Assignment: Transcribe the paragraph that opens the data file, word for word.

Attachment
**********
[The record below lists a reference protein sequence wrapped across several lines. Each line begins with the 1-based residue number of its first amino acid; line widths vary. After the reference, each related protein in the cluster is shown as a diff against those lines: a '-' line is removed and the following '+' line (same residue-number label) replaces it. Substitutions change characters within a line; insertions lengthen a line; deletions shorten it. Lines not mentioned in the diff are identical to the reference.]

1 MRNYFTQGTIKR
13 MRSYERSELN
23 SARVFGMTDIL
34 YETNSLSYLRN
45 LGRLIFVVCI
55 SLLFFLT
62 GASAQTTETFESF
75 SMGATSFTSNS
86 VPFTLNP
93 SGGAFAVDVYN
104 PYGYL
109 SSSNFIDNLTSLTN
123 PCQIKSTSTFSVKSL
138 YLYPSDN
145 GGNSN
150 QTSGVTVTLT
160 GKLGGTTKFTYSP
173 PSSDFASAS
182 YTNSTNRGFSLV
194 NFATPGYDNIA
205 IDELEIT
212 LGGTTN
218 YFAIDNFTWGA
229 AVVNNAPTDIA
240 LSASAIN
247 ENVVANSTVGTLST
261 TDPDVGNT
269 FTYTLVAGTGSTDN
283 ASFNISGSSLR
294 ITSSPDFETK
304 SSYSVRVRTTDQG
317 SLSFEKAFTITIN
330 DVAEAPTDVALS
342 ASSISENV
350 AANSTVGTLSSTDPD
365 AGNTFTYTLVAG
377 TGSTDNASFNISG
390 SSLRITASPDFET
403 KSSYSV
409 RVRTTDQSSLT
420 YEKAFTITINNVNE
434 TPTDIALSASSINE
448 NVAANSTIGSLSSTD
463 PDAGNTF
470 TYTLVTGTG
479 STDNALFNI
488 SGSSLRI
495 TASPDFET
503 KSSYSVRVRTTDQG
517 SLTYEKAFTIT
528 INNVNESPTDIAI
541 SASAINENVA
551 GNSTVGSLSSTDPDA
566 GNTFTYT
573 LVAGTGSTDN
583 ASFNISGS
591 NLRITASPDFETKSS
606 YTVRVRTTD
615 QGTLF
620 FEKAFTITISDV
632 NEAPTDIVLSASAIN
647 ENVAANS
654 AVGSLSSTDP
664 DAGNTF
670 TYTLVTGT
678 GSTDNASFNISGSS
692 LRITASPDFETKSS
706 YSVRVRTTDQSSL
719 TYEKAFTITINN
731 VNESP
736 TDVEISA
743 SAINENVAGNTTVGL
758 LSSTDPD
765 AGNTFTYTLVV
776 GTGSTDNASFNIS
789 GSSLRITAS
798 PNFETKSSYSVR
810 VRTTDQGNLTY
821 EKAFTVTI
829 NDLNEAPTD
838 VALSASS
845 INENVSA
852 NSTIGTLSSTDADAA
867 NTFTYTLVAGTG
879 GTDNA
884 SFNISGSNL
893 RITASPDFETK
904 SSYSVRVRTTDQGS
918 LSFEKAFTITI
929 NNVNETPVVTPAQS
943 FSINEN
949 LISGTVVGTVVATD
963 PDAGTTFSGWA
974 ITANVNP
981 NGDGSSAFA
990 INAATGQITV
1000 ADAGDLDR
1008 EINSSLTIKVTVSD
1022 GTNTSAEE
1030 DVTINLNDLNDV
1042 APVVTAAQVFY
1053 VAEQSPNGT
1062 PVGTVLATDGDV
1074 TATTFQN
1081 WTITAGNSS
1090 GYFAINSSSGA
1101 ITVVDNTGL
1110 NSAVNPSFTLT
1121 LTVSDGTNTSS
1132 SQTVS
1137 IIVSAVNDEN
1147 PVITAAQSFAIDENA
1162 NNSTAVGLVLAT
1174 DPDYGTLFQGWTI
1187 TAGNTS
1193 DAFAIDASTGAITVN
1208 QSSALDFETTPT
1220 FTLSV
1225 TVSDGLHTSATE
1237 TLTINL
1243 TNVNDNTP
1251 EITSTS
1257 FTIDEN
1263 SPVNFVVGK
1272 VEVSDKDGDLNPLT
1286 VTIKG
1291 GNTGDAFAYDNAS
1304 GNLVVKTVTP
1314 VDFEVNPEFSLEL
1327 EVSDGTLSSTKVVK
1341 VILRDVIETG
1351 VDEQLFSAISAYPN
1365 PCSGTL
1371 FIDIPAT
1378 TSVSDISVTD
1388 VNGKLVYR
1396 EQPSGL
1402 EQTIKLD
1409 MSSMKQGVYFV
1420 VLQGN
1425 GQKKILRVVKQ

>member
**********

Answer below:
[The record below lists a reference protein sequence wrapped across several lines. Each line begins with the 1-based residue number of its first amino acid; line widths vary. After the reference, each related protein in the cluster is shown as a diff against those lines: a '-' line is removed and the following '+' line (same residue-number label) replaces it. Substitutions change characters within a line; insertions lengthen a line; deletions shorten it. Lines not mentioned in the diff are identical to the reference.]